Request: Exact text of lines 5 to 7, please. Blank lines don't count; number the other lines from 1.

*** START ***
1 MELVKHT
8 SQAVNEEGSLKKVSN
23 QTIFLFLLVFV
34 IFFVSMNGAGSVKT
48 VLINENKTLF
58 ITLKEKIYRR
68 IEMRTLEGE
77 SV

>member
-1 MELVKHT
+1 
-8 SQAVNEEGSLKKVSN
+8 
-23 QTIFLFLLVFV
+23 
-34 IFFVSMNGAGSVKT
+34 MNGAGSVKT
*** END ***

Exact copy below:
48 VLINENKTLF
58 ITLKEKIYRR
68 IEMRTLEGE